Militant Journalism

Power in a union: Airport workers win funding for job security

The author is an airport worker organizer with SEIU Local 32BJ

Members of Service Employees International Union Local 32BJ recently secured a major victory by successfully pressuring the federal government to allocate $3 billion in the recently passed Coronavirus bill to protect the jobs of an entire sector of workers — 15,000 airport employees. Now, workers will be receiving full-time paychecks during the COVID-19 crisis despite the fact they are not working full hours. As the Party for Socialism and Liberation has been demanding, this is a measure that should be awarded to every worker in the U.S. during this crisis.

The landscape of labor organizing at the airports has been made especially difficult by two main factors. For one, airline corporations are subcontracting services to dozens of private companies, which generates a race to the bottom in wages and benefits. In addition, the Railway Labor Act prevents unions from striking or carrying out any militant action at the airport.

However, despite these obstacles SEIU local 32BJ has been able to successfully organize at airports across the country. This is especially true in New York airports where union contracts have been fought and won for 5,000 members.

Struggles ahead

Over the past year, airport workers in New York have been fighting to gain health care through a bill called the Healthy Terminals Act in the state legislature. This bill would allow New York airport workers to bargain for health care with their employers.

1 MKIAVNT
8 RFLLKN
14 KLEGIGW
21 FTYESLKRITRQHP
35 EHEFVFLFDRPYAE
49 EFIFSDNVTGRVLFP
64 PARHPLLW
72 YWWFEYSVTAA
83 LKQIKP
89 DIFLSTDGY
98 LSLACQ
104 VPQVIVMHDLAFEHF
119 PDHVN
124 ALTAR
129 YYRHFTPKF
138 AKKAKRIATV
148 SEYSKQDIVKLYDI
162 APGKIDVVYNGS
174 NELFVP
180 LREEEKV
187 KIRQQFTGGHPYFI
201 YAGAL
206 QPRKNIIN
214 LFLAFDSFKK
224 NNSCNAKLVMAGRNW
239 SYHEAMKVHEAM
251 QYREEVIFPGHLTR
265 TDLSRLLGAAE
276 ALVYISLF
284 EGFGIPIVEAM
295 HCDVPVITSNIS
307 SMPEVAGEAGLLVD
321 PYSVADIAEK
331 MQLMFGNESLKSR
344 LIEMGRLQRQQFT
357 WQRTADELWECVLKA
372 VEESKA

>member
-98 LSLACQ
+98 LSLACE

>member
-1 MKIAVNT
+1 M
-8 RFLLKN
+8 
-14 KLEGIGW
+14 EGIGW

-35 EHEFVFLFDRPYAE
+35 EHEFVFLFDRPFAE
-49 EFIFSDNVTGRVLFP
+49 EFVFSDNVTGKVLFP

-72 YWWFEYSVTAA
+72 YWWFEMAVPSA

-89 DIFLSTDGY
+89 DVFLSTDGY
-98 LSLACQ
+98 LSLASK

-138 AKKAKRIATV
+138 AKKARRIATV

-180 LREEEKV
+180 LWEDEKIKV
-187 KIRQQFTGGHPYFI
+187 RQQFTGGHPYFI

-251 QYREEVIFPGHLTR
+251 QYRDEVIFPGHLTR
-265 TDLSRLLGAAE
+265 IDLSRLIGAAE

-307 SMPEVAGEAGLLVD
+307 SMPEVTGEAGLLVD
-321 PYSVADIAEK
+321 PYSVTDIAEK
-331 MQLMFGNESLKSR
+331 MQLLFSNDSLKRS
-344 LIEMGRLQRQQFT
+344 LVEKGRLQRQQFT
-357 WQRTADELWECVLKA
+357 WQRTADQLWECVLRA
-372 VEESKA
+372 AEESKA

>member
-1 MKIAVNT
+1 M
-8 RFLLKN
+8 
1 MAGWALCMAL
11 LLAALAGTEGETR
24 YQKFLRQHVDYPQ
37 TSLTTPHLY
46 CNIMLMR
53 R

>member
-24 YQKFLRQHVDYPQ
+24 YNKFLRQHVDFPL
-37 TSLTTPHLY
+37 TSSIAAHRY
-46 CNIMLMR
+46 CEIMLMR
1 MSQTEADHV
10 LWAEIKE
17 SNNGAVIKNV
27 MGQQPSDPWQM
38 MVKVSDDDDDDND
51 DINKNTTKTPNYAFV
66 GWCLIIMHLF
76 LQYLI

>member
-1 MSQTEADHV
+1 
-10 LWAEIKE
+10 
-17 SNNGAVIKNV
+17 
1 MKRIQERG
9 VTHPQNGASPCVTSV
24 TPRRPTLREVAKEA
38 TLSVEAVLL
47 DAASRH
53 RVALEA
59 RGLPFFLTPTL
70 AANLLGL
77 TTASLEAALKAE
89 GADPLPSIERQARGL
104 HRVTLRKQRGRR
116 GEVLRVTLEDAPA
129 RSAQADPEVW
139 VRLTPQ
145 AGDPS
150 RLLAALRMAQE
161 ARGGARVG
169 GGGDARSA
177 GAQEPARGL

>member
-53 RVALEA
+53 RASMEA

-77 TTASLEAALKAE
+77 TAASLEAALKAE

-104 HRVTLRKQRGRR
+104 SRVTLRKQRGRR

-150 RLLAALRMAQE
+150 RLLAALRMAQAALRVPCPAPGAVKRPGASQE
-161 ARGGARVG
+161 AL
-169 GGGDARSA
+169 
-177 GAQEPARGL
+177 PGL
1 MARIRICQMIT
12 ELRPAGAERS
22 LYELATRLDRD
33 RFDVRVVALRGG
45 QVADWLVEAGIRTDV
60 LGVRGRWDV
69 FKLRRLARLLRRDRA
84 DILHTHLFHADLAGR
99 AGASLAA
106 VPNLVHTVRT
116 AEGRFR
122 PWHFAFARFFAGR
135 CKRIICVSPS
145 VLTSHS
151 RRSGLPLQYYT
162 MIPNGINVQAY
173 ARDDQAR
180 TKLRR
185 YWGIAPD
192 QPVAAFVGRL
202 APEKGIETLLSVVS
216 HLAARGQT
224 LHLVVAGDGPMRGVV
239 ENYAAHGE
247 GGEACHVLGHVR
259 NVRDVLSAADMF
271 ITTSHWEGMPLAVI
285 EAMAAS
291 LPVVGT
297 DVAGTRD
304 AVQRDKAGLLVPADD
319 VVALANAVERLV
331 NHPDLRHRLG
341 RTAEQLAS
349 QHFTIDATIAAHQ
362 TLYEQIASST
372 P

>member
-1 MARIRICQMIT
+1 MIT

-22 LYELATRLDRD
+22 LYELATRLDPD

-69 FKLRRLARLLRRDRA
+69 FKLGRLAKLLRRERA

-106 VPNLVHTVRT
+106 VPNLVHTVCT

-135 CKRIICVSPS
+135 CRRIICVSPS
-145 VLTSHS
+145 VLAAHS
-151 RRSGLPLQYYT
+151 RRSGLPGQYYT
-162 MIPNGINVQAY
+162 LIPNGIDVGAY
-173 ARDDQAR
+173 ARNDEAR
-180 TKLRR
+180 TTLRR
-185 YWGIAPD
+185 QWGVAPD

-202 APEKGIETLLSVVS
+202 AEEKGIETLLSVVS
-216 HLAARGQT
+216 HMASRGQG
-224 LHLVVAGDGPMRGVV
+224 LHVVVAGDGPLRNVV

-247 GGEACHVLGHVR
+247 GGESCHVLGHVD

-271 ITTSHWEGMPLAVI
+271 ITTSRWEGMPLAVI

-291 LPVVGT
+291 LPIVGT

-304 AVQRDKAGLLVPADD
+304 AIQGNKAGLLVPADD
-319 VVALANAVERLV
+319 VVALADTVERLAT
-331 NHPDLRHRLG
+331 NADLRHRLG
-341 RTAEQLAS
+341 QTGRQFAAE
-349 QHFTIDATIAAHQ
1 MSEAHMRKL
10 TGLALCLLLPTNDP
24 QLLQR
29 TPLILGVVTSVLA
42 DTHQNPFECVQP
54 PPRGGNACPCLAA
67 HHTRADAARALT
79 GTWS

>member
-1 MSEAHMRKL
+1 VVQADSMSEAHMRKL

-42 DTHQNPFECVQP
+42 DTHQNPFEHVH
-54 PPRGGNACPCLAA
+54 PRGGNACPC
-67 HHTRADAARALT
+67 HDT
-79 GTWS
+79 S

Despite the victory in securing federal funding to protect jobs, airport workers on April 1 were not included in Governor Cumo’s New York state budget. This was seen as the most opportune time to pass the Healthy Terminals Act because it is unclear when the state legislature will be back in session.

The union rightfully argued it would save the state money by taking thousands of workers off of Medicare and protect workers on the front line of the COVID-19 crisis. Hopes were elevated that this crucial bill would pass now that there is a Democratic majority in the state legislature, but the Democratic Party yet again failed to deliver on workers’ just demands.

This latest defeat is a testament of the rot inside the political system. Even in a time of crisis, it cannot provide front line workers the basic right to health care. But as the victory for job security showed, when workers organize and fight it is possible to force the rich and powerful to respect our rights.

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